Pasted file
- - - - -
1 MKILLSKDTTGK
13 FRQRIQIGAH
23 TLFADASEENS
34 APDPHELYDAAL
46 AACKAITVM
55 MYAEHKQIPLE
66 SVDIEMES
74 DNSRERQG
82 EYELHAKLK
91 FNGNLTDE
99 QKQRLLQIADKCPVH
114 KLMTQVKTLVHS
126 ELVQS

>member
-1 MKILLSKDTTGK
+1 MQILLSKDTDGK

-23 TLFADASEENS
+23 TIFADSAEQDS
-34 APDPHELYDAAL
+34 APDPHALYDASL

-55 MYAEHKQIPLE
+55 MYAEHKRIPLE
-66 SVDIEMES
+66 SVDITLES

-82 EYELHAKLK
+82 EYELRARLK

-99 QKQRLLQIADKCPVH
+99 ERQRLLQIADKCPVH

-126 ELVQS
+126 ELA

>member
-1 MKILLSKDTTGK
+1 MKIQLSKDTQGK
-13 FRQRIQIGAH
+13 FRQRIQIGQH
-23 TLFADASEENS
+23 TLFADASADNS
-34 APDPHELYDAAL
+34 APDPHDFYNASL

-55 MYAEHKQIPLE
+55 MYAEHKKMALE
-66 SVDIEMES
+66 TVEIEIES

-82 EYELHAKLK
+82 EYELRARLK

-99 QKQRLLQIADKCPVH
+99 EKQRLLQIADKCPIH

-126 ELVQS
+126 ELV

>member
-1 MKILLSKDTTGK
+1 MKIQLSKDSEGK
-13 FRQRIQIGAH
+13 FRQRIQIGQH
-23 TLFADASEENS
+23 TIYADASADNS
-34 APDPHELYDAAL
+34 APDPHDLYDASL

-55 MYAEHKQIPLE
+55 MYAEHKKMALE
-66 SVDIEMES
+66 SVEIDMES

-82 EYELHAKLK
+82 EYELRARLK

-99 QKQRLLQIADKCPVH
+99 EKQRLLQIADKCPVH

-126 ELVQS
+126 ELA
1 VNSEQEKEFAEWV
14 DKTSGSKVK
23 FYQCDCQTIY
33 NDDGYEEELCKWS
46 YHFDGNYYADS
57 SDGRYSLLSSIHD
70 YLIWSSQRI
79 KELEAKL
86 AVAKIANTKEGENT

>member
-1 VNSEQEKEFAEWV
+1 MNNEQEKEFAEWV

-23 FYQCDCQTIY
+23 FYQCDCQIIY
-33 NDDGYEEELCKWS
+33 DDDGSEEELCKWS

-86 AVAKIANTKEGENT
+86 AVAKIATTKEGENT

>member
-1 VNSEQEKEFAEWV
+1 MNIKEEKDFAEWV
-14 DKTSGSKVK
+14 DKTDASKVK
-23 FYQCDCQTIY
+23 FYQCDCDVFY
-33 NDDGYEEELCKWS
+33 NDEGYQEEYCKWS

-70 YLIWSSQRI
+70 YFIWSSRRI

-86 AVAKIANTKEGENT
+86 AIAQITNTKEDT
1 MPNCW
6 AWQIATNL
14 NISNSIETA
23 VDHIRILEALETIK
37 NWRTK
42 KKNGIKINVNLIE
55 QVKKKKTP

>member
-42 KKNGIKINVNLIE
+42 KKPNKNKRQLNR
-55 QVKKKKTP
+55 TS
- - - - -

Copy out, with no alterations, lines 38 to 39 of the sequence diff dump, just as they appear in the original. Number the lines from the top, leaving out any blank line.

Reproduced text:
-34 APDPHELYDAAL
+34 APDPHDFYNASL